Liquid chromatographic analysis of geological organic substances of industrial importance

Publication Type:
Thesis
Issue Date:
2005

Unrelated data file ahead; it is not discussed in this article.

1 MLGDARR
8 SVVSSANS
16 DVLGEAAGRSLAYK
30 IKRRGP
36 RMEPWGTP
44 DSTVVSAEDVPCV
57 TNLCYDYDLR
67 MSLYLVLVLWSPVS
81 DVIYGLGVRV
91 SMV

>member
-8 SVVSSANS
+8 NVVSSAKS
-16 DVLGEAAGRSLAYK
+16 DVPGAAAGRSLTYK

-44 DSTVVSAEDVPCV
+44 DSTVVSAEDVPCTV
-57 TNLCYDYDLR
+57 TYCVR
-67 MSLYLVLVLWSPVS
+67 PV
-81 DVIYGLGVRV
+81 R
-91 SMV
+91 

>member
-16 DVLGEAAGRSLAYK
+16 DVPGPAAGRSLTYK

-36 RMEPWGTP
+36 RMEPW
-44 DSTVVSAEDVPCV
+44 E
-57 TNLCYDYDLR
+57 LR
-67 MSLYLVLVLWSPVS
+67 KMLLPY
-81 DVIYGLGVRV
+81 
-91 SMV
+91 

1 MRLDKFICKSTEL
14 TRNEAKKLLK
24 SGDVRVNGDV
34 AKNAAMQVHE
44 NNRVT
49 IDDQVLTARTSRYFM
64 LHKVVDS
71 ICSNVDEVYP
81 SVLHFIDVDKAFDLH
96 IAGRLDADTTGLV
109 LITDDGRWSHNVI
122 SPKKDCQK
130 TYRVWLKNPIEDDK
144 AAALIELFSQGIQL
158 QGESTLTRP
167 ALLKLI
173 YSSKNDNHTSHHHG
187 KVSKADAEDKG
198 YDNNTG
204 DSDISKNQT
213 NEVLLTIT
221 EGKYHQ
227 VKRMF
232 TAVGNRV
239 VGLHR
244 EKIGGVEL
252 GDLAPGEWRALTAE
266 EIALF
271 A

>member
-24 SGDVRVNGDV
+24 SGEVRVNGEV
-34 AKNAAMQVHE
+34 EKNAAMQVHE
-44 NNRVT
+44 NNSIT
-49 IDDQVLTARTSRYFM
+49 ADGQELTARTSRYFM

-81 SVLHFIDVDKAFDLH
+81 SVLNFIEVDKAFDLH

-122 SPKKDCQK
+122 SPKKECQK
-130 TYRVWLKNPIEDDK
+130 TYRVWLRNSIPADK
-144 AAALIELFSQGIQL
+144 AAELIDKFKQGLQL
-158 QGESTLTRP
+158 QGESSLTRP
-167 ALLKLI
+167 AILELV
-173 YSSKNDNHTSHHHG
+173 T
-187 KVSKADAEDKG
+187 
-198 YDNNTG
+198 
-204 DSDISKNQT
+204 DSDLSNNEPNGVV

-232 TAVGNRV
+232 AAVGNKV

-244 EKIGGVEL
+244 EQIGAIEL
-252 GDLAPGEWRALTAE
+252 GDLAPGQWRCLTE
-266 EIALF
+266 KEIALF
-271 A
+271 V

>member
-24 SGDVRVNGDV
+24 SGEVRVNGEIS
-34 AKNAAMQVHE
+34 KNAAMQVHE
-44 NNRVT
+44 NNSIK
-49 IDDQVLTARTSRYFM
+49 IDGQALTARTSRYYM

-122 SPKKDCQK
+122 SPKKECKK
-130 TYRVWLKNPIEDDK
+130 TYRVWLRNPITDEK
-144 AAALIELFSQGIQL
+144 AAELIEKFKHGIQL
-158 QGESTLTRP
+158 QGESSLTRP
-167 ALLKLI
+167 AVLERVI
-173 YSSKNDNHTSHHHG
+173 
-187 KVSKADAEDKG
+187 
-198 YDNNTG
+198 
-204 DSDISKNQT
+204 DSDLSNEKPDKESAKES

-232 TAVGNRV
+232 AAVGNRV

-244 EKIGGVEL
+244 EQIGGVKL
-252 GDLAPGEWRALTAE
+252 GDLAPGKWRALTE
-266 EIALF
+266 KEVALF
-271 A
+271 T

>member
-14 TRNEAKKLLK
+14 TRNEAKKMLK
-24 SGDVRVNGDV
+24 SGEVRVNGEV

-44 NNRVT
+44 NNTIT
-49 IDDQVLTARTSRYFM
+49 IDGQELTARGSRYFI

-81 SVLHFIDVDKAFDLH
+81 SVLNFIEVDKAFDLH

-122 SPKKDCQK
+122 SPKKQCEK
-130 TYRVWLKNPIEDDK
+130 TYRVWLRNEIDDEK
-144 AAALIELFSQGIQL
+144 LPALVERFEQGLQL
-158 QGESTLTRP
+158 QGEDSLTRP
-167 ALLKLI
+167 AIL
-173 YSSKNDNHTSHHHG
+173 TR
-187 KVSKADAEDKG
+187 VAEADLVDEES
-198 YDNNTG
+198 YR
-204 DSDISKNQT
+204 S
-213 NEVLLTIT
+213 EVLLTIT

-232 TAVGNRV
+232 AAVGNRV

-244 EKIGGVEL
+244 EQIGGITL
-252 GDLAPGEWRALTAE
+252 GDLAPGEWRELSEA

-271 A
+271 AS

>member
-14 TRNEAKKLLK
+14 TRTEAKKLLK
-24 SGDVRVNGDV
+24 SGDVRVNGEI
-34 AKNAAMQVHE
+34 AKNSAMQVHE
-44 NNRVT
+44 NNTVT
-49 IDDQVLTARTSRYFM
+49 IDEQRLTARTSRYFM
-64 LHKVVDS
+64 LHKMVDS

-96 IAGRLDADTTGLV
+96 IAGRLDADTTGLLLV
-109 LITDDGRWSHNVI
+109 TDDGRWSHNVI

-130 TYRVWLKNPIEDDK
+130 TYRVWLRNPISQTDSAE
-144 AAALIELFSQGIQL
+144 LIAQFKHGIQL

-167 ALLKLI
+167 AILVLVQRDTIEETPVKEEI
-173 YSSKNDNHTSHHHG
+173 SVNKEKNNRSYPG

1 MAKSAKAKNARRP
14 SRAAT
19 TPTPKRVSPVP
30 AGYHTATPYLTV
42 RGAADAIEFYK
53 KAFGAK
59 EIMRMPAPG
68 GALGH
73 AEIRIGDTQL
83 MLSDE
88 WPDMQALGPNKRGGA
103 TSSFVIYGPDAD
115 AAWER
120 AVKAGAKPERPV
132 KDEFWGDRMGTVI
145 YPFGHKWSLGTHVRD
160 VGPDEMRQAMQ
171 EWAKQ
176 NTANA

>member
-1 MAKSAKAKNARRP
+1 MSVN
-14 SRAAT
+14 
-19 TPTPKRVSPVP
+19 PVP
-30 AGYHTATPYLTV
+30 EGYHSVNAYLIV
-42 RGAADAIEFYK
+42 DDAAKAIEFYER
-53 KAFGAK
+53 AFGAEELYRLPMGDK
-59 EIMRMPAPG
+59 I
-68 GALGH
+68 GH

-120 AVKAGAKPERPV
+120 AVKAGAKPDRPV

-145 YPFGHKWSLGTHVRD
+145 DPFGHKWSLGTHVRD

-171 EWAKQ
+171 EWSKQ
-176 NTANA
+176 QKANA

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Soluble organic species called humic substances are important in the Bayer process due to their adverse effect on the industrial scale production of alumina from bauxite. During the Bayer process the bauxite is subjected to a high temperature caustic digestion using sodium hydroxide. Most of the organic matter associated with the bauxite (up to 0.3%) ends up in the liquor. The soluble organic species can accumulate in the process liquor as the caustic solution is recycled for the digestion of fresh bauxite after the precipitation of the aluminium hydroxide trihydrate. In this work the humic substances were extracted from the Bayer process liquor obtained from a refinery plant operation at Kwinana Alcoa, Western Australia. The whole fraction as well as sub fractions obtained from a continuous solvent extraction were characterised by elemental and ash analysis, infrared spectroscopy, nuclear magnetic resonance spectroscopy and gas chromatography/mass spectrometry. High-performance liquid chromatography was used to further investigate the composition and structure of Bayer humic substances. In this study a one-dimensional HPLC separation was developed for Bayer humic substances that achieved a level of separation previously unreported in the literature. The one- dimensional HPLC method separated the Bayer humic substances into compound classes. The analysis of solvent fractions allowed further assignment of the separation. Small molecules and three discrete clusters of macromolecules were observed that are believed to represent micellar like aggregates of different amounts of polar groups as supported by the results of the NMR, FTIR and GC/MS analyses. Within these clusters there was some degree of further resolution. Certain stable configurations of molecular weights that are controlled by polarity through intramolecular binding were observed which provided strong evidence for a supramolecular structure to humic material rather than the existence of random conformational material. To further enhance the one-dimensional separation, model compounds were studied to find the most appropriate reversed phase column for the separation of the type of compounds found in humic substances. Five new generation columns were studied with the Phenomenex Synergi polar-RP column found to offer the best performance in terms of separation. This column was later used in the development of the two-dimensional HPLC separation. Finally, a two-dimensional reversed phase HPLC separation was successfully developed for the separation of Bayer humic substances using novel methodology developed in our laboratories, which successfully resolved uniform band profiles that showed promise of being essentially pure individual components. With the aid of mass spectrometric analysis of three second dimensional bands, the results of the separation strongly supported a host guest model for these compounds. It was concluded that small molecules are held in some way in some supramolecular structure by larger molecules (host guest complexes). The results suggested that the lower molecular weight material is capable of holding small guests more than larger molecular weight material making the supposition that the micellar host guest model is more probable than a model where hosts hide within the guests.
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